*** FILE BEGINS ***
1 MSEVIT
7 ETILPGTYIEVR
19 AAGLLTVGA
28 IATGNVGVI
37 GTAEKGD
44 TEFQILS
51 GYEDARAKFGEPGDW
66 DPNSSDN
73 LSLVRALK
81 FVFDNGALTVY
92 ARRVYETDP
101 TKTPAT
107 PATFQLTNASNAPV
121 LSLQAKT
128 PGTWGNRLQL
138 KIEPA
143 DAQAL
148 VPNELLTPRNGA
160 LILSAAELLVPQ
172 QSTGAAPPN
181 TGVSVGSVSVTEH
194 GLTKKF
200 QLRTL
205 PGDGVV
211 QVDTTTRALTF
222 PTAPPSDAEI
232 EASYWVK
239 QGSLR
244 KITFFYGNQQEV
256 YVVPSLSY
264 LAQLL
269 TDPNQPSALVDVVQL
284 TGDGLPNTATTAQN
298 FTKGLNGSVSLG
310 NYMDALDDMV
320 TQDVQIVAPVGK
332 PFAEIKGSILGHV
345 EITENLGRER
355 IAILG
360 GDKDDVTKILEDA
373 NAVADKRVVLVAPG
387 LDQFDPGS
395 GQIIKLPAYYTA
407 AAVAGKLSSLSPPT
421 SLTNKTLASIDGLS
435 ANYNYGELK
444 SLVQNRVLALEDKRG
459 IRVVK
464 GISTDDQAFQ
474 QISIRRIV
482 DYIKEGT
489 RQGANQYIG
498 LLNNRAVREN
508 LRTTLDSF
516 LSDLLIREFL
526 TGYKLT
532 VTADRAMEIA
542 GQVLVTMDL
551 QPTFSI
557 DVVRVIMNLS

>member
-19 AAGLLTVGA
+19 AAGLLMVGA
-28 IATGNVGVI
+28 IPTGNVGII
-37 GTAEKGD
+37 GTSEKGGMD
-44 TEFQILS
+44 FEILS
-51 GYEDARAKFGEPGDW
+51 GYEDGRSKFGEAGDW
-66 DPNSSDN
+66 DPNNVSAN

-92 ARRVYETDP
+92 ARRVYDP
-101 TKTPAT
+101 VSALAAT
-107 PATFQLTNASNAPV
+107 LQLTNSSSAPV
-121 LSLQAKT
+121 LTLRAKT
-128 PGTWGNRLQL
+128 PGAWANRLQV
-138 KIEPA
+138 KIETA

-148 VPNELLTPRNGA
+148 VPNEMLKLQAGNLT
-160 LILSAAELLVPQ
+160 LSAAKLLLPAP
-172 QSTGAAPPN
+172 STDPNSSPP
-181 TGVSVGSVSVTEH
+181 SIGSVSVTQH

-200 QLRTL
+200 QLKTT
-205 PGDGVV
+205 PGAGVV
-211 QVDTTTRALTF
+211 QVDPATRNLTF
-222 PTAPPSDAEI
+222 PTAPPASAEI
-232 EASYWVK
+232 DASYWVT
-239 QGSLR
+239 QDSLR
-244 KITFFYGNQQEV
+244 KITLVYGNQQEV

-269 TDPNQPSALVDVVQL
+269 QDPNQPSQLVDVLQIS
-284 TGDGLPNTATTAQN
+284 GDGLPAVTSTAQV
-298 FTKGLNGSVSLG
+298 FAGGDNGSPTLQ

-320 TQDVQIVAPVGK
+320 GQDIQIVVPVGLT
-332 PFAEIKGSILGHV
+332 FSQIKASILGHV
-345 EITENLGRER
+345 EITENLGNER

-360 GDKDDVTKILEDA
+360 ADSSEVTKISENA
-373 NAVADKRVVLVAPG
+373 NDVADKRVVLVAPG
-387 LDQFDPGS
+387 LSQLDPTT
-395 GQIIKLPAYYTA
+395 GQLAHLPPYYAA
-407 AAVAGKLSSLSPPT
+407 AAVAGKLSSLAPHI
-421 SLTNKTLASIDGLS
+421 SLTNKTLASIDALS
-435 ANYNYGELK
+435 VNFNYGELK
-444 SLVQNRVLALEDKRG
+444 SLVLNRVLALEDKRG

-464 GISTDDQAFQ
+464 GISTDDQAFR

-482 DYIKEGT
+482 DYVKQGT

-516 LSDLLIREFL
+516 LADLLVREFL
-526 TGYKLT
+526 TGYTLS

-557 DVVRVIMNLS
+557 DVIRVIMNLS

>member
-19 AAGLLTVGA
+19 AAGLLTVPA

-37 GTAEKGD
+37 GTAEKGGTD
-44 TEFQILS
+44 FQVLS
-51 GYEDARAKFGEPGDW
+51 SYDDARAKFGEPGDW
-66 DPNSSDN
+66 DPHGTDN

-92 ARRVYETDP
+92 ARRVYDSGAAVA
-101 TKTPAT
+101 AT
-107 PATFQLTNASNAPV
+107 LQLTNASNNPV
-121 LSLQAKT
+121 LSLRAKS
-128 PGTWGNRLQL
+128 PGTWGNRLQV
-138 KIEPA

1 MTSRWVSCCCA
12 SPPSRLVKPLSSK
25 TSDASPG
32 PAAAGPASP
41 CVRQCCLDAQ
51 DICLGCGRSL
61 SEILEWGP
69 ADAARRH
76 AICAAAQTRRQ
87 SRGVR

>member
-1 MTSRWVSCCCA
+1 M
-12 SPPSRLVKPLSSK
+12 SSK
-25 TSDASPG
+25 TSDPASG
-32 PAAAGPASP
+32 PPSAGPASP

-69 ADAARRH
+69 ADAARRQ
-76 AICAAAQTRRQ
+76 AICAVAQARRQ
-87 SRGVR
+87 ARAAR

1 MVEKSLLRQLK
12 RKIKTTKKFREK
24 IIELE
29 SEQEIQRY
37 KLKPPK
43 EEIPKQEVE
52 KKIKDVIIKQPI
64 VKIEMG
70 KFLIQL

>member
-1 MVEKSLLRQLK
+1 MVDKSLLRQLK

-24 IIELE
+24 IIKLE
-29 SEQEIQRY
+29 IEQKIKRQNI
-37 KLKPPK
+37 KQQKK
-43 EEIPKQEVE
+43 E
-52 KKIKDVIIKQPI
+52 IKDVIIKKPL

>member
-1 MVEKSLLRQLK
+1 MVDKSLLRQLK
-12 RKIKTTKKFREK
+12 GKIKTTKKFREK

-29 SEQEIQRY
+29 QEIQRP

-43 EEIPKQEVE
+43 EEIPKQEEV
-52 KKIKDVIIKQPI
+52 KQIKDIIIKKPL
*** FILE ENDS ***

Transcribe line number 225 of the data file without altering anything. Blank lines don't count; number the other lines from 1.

+52 KQIKDIIIKKPL